SAN DIEGO — Mike Yastrzemski was asked how his hand feels.
“It feels a little better now,” he began.
And it has reason to.
The Giants outfielder was out, then in, then the hero of the dramatic, 3-2 victory over the Padres at Petco Park on Monday in the first chance to see (and take down) the powerhouse that San Diego has built.
Shortly before batting practice, Yastrzemski felt some swelling in a knuckle on his left hand — the same one that was drilled a week ago by Sean Manaea, which required X-rays (that were negative). He has said the hand didn’t bother him in Seattle, but his season began 1-for-12.
With a hand that was a bit too big, Yastrzemski took a few swings at batting practice and conversed with his manager. They decided he shouldn’t start — Austin Slater moved to right, Mauricio Dubon to center and Brandon Crawford was inserted at short — but Yastrzemski thought he could still take some hacks.
“We would evaluate him right up to game time, but if we had a big spot for him, we’d use him to hit,” Gabe Kapler said over Zoom after the Giants improved to 2-2. “But we wouldn’t double-switch him into the game, so he’d have to play defense.”
That sweet spot occurred in the seventh inning of a tie game. The pitcher’s spot was due up, Caleb Baragar having recorded the last out of the previous frame. The Padres had a righty, Craig Stammen, on the mound. He threw a fastball low and away.
“I knew I hit it good,” Yastrzemski said after his first home run of the season, a go-ahead blast to dead center. “… I was getting beat a lot in Seattle and spinning off the ball, and I just wanted to really stay through the middle of the field. Just got a pitch that I could do it with.”
The Giants will be deep with pinch-hitters — on a given night, Darin Ruf (who homered Monday), Austin Slater and Wilmer Flores could be weapons off the bench from the right side, while Brandon Belt (who pinch-hit Monday), Tommy La Stella and Alex Dickerson could be late-game lefties.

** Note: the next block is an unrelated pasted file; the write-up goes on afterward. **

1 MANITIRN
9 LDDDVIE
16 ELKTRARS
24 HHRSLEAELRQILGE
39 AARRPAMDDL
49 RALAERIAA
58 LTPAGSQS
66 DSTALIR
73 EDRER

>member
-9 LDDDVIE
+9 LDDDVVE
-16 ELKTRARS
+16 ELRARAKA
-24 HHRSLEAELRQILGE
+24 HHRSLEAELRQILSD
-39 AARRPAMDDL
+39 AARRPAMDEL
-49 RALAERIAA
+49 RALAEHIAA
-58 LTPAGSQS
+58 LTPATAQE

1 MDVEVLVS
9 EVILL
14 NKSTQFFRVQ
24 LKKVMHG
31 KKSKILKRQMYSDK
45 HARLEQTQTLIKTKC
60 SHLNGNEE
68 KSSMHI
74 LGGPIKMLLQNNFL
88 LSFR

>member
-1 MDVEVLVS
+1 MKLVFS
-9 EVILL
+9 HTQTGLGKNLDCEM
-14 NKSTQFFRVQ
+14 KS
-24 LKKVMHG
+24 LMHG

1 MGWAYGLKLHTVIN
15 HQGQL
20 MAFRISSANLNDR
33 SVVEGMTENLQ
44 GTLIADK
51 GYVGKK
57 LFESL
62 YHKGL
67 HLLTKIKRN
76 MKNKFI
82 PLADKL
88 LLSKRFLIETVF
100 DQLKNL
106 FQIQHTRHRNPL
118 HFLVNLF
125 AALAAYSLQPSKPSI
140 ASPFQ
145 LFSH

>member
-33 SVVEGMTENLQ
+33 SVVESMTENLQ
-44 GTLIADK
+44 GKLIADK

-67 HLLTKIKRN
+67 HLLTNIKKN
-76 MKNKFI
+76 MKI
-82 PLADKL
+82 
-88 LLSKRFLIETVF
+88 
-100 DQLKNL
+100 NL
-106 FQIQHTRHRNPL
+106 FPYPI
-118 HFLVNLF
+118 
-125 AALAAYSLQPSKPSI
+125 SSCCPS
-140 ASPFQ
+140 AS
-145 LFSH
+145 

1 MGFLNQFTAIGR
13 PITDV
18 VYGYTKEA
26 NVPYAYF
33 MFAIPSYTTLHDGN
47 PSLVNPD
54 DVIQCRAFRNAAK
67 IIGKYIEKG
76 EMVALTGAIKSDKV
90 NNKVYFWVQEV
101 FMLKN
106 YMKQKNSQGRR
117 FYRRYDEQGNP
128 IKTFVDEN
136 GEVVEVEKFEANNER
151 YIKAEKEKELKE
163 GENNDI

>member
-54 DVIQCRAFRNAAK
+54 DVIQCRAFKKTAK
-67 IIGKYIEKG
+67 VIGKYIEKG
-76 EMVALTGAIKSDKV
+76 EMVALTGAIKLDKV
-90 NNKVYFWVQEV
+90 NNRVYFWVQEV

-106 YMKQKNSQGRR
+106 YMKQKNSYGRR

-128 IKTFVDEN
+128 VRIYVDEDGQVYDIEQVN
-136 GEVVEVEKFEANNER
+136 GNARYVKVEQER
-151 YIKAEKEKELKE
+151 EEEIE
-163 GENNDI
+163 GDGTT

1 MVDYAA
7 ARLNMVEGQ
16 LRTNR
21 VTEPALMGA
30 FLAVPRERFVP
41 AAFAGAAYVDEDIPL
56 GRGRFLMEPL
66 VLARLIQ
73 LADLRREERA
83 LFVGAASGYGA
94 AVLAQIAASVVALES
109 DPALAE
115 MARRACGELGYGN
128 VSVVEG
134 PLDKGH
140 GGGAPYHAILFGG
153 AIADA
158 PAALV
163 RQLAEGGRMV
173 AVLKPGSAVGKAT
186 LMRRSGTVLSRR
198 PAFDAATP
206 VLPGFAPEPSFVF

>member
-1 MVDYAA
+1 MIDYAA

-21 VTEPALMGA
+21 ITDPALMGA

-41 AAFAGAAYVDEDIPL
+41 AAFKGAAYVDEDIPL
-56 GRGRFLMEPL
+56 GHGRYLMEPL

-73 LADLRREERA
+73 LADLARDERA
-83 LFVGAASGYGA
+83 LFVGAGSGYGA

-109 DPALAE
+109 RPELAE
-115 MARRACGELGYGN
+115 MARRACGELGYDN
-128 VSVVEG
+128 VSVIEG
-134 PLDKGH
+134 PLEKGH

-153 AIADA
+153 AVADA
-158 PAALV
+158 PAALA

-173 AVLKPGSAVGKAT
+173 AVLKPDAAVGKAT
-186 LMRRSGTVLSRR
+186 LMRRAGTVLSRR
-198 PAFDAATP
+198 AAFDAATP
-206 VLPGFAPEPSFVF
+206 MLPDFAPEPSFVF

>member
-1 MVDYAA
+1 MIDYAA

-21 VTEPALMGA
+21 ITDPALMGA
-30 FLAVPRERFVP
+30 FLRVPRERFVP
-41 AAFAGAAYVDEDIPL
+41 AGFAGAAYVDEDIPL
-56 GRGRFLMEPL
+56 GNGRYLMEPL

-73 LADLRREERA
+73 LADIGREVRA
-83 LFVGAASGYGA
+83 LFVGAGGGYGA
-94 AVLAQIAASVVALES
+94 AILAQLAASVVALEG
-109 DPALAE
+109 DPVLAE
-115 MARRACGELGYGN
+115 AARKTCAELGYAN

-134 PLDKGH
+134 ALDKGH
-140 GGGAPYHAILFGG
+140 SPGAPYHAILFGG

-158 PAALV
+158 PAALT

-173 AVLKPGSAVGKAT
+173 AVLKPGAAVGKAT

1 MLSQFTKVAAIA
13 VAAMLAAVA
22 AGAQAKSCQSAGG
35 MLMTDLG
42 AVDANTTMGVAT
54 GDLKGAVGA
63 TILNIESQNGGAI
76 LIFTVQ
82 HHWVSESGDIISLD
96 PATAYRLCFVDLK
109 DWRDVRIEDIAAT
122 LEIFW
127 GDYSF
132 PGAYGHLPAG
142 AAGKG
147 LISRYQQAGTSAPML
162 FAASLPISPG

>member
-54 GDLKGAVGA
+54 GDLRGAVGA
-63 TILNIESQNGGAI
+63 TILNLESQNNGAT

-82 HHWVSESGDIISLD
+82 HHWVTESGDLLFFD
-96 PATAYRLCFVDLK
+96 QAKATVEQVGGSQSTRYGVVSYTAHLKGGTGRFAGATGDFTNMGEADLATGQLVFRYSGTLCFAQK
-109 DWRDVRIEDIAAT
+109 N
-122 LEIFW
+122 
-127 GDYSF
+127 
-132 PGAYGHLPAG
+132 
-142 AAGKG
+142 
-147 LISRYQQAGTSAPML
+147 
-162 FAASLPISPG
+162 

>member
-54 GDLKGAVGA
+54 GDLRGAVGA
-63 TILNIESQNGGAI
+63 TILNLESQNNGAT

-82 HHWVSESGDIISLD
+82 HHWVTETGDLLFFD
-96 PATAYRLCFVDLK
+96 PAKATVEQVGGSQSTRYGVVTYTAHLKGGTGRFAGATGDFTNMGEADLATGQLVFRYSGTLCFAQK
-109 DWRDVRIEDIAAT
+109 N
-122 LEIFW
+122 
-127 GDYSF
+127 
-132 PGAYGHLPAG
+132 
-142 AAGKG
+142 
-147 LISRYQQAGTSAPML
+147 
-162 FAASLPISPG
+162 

But the Giants hope Yastrzemski will not be a pinch-hitter long. He will be re-evaluated Tuesday to see how his hand feels and whether he can play the field. The Padres will be throwing righty Yu Darvish, so the Giants will want their lefty in the lineup.
If not? Perhaps he can channel Pablo Sandoval again. Yastrzemski shouted out the Panda, whom he watched often get ready to make a contribution off the bench.
“Everybody knows him as this fun-loving guy,” Yastrzemski said of the now-Braves bat, who’s still a late-game weapon. “[But] the second that he knew there’s an opportunity, he was quiet about his business, made sure that he was completely mentally checked in and ready to take an at-bat. Just being able to see that and learn without even asking questions … really helped me in those situations.”
Kapler was happy that Anthony DeSclafani, who is not built up to go 100 pitches, kept his velocity and stuff through his five, one-run innings.
“Some of his best stuff was in that last inning of work,” Kapler said.
DeSclafani’s last two batters were fifth-inning strikeouts of Eric Hosmer (on three pitches) and Tommy Pham (on a 94-mph sinker).
Donovan Solano stole a base for the first time since July 23, 2014.
Kapler on managing a truly National League game again: “That was a lot of fun. It really was. There’s just a little bit more to think about at every turn.”